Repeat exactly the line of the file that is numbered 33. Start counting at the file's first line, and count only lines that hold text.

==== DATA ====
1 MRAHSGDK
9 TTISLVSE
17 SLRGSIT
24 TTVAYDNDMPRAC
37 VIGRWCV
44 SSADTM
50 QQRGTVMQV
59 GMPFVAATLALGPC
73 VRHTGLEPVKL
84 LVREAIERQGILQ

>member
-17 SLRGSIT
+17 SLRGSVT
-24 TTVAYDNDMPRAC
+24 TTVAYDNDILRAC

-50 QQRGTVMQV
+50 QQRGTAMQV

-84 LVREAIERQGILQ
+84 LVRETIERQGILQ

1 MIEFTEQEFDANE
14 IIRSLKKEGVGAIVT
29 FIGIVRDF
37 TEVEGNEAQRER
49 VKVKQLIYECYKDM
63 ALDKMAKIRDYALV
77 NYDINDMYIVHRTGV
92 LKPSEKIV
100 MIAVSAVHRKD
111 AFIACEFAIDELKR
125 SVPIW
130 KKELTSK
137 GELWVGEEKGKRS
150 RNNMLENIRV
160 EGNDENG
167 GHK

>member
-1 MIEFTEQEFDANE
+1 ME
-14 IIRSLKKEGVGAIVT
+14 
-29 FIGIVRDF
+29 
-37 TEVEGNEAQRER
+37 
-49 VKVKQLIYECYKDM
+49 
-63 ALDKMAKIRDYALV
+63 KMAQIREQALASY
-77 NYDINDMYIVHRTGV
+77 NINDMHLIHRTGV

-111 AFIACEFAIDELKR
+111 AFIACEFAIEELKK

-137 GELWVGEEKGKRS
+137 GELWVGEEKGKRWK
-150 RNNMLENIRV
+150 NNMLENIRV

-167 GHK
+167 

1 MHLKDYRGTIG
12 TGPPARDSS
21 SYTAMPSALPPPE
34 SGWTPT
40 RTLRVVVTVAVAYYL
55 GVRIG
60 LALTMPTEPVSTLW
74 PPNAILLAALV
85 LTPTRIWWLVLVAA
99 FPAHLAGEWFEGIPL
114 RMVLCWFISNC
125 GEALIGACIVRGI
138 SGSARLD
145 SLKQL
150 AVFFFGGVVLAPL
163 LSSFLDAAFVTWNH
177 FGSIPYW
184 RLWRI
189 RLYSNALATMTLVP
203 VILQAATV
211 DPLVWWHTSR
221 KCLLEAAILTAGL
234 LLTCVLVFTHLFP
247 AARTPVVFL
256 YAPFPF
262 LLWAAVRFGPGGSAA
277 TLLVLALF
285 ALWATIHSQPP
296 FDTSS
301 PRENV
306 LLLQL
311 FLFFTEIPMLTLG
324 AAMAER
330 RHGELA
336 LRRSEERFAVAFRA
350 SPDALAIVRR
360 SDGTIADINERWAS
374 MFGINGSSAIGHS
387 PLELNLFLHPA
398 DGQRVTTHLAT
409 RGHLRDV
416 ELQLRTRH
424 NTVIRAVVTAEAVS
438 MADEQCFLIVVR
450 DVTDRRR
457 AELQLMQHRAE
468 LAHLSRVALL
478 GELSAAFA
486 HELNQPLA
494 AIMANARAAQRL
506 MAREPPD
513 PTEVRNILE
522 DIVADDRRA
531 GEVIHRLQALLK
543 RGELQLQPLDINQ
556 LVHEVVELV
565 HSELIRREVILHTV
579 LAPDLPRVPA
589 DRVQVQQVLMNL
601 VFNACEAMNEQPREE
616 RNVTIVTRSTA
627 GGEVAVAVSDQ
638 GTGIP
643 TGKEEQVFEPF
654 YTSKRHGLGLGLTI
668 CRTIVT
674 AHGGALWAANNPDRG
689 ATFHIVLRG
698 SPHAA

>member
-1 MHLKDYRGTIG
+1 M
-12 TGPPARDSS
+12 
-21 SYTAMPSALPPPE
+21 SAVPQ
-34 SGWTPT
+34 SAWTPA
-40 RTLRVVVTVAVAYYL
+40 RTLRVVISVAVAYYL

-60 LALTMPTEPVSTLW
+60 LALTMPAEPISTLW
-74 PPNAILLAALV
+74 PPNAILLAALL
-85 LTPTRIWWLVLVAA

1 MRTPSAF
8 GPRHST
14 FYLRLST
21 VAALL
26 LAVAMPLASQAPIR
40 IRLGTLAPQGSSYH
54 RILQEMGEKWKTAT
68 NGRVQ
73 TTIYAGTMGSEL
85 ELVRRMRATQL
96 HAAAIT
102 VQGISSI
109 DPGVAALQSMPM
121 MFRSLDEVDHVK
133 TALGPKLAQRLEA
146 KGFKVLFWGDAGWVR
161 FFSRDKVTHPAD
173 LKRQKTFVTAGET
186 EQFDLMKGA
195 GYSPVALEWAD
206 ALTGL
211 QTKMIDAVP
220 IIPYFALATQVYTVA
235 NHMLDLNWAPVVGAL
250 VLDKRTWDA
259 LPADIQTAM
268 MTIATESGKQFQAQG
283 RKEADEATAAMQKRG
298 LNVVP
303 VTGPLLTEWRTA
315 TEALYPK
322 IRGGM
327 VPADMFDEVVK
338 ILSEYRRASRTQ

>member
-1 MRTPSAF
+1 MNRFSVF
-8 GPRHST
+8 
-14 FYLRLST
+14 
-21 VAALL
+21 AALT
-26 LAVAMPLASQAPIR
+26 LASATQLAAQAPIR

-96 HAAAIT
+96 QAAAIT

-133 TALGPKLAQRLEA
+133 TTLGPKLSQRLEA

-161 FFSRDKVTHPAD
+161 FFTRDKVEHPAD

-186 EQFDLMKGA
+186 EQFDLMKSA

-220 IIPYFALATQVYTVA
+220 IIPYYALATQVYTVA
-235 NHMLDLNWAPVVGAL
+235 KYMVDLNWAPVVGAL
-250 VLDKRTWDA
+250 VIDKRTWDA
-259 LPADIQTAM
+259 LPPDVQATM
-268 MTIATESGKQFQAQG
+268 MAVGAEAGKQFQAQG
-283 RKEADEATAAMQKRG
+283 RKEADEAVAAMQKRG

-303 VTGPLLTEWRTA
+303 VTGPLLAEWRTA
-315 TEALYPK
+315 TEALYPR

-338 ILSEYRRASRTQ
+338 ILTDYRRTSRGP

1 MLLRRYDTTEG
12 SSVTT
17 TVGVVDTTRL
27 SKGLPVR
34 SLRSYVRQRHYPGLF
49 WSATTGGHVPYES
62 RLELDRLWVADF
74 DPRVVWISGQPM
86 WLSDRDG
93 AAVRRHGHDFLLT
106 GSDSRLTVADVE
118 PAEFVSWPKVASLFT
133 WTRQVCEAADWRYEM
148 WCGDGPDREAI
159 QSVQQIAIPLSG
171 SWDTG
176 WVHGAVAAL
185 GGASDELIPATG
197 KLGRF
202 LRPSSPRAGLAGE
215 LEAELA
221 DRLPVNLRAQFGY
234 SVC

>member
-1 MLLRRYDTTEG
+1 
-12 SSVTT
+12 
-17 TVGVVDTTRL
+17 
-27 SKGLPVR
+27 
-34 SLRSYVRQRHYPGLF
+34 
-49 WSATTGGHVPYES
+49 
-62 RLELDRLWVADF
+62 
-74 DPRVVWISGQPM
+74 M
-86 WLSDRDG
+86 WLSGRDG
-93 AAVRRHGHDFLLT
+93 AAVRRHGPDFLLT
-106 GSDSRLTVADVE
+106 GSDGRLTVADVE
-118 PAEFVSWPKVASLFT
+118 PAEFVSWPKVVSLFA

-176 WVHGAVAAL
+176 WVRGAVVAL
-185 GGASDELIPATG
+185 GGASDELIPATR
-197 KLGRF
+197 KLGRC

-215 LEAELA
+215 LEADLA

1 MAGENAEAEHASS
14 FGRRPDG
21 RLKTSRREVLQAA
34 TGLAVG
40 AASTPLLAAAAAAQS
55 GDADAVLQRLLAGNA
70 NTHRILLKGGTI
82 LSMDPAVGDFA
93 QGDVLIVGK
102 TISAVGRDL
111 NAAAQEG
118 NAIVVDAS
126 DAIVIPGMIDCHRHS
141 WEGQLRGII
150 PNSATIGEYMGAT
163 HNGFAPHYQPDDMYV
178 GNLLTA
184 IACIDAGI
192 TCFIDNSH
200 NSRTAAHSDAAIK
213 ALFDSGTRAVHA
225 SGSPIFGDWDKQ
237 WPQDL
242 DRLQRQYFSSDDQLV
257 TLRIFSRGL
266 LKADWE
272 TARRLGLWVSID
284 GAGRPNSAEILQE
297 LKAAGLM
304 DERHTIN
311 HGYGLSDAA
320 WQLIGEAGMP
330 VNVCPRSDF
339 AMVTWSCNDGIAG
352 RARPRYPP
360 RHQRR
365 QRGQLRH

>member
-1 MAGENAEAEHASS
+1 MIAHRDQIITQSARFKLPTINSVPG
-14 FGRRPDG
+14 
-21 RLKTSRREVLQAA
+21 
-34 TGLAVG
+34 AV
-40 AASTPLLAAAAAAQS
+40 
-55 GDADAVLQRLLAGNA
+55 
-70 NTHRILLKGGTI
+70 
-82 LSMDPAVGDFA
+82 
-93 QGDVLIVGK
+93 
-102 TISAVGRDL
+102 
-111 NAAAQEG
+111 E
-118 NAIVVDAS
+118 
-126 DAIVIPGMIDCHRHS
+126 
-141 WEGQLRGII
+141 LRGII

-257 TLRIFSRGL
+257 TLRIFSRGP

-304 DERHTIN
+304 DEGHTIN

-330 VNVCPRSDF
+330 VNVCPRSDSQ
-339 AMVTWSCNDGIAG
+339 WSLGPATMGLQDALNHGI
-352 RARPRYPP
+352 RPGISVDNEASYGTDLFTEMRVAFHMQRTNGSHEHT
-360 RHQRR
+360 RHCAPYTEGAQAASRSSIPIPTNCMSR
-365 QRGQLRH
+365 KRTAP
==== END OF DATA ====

150 RNNMLENIRV